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Patellofemoral Disorders


Wiberg’s Classification of patella shape:

(Descriptive only and has no correlation to pathological conditions)

Type I

Concave facets, symmetrical and equal in size (10%)

Type II

Medial facet is smaller. Lateral facet is concave (65%)

Type III

Medial is distinctly smaller with marked lateral predominance (25%)

 Patellofemoral kinematics

  • Patella increases the moment arm of the quadriceps thus increasing quad strength by 33-50%

  • The femur articulates only with a portion of the patella in each position of flexion, moving from proximal to distal with increasing flexion

  • Patellofemoral joint reaction force

    • 0.5 times body weight with walking

    • 3.3 times body weight with stairs



  • Determine if complaint is instability or pain

Examination (Also see Torsional Profile Assessment)

  • Standing examination

    • Varus/ valgus alignment

    • Examination of gait

    • Pelvic obliquity and leg length inequality

    • Q-angle

    • Femoral and tibial torsion

    • Miserable malalignment syndrome:

      • internal torsion of the femur, external torsion of the tibia and pronated feet

      • Position of subtalar joint. Pes planus.

  • Sitting examination

    • Grasshopper eyes appearance: high and lateral patellas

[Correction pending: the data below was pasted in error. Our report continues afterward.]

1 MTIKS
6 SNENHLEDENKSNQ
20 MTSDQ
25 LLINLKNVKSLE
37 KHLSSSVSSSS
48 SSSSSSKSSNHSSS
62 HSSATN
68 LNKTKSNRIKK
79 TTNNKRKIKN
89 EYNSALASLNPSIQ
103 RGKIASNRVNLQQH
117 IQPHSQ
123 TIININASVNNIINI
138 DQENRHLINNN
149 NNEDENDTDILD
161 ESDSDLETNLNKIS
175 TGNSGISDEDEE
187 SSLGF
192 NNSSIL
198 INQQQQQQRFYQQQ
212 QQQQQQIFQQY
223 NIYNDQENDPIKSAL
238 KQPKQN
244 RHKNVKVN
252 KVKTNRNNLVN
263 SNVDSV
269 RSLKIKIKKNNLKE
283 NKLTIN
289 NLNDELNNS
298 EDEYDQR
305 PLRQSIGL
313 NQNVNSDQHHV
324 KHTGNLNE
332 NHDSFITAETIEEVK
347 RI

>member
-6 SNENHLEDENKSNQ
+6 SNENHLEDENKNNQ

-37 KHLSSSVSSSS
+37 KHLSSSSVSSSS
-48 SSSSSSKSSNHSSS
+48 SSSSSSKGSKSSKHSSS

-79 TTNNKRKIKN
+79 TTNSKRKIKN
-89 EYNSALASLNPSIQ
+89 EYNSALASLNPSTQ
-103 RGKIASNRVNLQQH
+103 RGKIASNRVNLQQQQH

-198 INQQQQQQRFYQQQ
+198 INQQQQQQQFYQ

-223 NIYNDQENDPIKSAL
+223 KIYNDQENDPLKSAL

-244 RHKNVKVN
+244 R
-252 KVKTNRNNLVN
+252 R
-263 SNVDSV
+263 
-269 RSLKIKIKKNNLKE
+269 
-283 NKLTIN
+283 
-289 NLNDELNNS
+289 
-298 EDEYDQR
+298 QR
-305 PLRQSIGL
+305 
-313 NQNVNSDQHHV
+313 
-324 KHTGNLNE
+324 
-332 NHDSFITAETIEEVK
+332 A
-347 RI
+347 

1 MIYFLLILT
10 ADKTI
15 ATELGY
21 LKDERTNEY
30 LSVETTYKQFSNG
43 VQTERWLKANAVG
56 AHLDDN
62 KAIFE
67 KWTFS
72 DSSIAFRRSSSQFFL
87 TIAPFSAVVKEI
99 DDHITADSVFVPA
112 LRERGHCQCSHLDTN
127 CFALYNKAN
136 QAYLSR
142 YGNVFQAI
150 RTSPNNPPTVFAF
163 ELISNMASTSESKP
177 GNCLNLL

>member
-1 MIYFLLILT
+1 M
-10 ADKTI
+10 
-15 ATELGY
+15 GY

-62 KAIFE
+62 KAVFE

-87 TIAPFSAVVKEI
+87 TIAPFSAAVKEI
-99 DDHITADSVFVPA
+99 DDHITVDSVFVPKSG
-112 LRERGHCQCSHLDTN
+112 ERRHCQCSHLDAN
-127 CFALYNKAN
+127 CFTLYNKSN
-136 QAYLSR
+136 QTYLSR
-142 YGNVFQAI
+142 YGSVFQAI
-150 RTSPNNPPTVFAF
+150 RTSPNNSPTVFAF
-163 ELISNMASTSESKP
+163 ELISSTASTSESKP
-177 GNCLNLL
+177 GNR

• VMO atrophy

    • Lateral patellar tilt

    • Patellar tracking: pain and crepitation, 'J' sign

    • Position of the tibial tubercle with respect to the midline of the trochlea - Should lie < 20mm lateral to the midline of the femur

  • Supine examination

    • Q angle (Normal M 10° F 15)   

    • Quadriceps mass (VMO atrophy)

    • Hamstring tightness (popliteal angle)

    • Examination for medial plica

    • Tibial torsion

    • Tenderness on quadriceps or patellar tendon insertion, patellar facets, retinaculum tightness hamstrings, or heel cord

    • Crepitation and patellar compression

    • Apprehension test (20-30°flexion)                                           

    • Clarke's Snatch test (pain on contraction of the quadriceps with the patella fixed)

    • Patellar tilt (evaluates tension of the lateral restraint)

    • Patellar glide test (knee flexed 20 to 30°)

      • Decreased: 1 quadrant or less medial glide is indicative of tight lateral restraint

      • increased: subluxable, or dislocatable patella

  • Prone examination

    • Hip motion - femoral neck anteversion (abnormal if IR exceeds ER by more than 30°)

    • Quadriceps tightness - Ely test (especially rectus femoris)

    • Leg-heel alignment (Normal 2-3° of varus)

    • Hindfoot-forefoot alignment: (Normal: long axis of heel 90° perpendicular to transverse axis of forefoot)

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